I recall someone sending me a short paper complaining about the linguistic tic of using "just in case" to mean "if and only if" when I first started editing Analysis 20 years ago. So, rightly or wrongly, this has been going on for a while! But note, we can't grammatically substitute "in the event of" for "just in case" in e.g. "I'll buy some tofu just in case some guests are vegan". And the latter doesn't mean the same as "I'll buy some tofu just in the event that some guests are vegan" either. The first, on my lips, means that I'll buy the stuff anyway, so I'm prepared: the second means I won't buy the stuff unless I really have to.

Over a year ago, I read Quine's Two Dogmas for a philosophy class. One part in it makes the step from talking about meanings to abolishing meanings and talking only about synonymy. I never quite got that. I mean, if there are two things similar (or the same) about something, don't they each have to have those things? If two pieces of string have the same length, they have each have a length, and they happen to be the same. Likewise for any other properties I could think of, such as color, volume, mass, etc. I don't see how sameness could not imply those "intermediary entities" which are the same. Thanks.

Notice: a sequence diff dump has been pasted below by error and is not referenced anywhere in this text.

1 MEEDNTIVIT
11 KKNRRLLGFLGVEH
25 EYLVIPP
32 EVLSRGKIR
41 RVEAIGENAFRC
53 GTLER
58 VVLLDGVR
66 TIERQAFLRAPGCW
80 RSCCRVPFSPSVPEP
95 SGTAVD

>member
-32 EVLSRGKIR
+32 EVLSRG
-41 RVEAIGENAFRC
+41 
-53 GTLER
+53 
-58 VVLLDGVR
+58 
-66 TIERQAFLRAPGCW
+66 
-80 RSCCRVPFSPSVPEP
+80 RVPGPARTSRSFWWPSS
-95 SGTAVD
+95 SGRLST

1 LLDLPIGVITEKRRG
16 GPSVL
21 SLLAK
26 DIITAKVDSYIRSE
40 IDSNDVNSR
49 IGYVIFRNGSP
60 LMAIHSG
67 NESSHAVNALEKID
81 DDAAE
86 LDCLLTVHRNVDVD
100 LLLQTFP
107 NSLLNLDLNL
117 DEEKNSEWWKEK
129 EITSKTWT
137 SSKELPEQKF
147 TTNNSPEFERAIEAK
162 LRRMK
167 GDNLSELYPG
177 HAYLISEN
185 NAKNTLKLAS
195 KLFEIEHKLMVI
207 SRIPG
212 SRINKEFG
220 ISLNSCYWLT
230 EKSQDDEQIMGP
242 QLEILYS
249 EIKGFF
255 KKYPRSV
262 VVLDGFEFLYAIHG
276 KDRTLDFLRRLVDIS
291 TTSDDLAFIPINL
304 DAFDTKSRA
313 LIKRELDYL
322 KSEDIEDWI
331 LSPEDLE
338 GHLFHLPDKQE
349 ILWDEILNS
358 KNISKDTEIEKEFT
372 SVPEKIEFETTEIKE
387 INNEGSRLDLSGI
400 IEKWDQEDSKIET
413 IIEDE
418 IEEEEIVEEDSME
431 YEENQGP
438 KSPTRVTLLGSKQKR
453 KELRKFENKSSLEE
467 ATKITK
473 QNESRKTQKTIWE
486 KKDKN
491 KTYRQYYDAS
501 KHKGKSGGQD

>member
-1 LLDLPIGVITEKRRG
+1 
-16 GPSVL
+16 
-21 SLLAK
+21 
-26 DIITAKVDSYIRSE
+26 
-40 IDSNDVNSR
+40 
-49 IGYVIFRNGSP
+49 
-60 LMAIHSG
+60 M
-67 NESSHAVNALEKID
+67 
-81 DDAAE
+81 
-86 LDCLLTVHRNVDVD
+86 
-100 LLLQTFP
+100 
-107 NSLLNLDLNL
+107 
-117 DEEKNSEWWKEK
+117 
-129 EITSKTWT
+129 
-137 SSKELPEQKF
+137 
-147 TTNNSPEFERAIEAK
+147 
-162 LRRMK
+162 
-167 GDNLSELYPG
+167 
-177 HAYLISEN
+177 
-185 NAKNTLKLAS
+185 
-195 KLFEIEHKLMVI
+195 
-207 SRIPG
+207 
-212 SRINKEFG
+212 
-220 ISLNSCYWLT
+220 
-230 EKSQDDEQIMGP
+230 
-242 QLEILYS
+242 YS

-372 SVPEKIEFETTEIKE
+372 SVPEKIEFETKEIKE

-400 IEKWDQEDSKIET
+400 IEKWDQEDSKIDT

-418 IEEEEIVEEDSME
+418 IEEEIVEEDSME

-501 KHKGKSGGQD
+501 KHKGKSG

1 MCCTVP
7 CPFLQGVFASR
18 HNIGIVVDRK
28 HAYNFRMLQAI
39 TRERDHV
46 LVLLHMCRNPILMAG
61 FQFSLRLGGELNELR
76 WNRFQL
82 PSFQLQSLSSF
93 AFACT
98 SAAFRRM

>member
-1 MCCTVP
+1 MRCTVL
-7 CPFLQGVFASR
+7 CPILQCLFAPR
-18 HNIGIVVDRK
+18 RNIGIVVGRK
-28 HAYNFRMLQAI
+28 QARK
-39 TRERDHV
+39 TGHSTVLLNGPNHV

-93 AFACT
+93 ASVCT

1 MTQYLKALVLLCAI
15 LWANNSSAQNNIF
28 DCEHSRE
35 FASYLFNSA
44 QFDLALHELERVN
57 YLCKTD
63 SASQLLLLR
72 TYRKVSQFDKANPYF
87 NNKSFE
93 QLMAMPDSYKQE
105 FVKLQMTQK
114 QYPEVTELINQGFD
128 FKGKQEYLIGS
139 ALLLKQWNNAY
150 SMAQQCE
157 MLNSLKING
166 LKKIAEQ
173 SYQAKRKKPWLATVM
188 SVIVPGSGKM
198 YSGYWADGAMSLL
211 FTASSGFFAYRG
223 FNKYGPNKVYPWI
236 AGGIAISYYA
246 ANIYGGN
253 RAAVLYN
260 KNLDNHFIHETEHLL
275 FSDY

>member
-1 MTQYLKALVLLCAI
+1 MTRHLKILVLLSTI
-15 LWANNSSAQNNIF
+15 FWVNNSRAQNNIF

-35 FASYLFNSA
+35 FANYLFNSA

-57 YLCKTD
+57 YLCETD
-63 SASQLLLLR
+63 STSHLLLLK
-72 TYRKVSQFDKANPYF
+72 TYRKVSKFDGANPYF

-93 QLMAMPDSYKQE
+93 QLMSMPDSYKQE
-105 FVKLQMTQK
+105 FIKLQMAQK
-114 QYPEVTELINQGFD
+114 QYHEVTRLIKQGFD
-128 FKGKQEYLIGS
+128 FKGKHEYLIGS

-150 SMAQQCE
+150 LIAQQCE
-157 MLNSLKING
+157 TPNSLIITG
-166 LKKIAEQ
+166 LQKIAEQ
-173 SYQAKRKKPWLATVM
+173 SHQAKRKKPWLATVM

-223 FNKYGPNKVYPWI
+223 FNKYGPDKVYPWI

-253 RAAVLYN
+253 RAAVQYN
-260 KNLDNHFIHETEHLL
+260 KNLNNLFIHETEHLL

Consider an example from Frege: the direction of the line L is identical to the direction of the line M if and only if L is parallel to M. That's true. But how should we read it? Do we read it as explaining the notion of being parallel in terms of the identity of two abstract objects, i.e. two directions? Or do we take it the other way about, as partially explaining talk about two abstract objects, directions, in terms of the already-understood notion of lines being parallel? There's lots to be said for taking it the second way, as introducing reference to certain abstract objects in terms of something more familiar. Likewise: the meaning of "gorse" is identical to the meaning of "furze" if and only if "gorse" and "furze" are synonymous. That looks true too. But how should we read it? Do we read it as explaining the notion to synonymy in terms of the identity of two abstract objects, meanings? Or do we take it the other way about, as (hopefully) partially explaining talk about two...

What do we mean when we say that we think "in words"? When I think, I don't "hear" speech or "see" written words. So what is it, exactly, that we are aware of that indicates that thought is linguistic?

Indeed, not all thought is done 'in words'. Sitting in front of the chess board, I'm certainly thinking hard (and it's serious rational planning, not wool-gathering!). But I'm imagining sequences of moves on a board, not going in for inner speech. Likewise, when Roger Federer out-thinks his opponent, he probably isn't giving himself a wordy running commentary in English (or Schweizer-Deutsch) -- how distracting would that be!? Gilbert Ryle long ago wrote much good sense about this. (One fairly characteristic piece is available online here .) But yes, some thought is naturally described as being 'in words'. And not just my written thoughts here on the screen but, so to speak, the private ratiocinations as I was sorting out my ideas and thinking what to say here. My thoughts weren't in some other medium that I then had to translate into words: I was rehearsing these very words "in my head", as we say. But what does that mean? A good question. What we want here is a general story about what...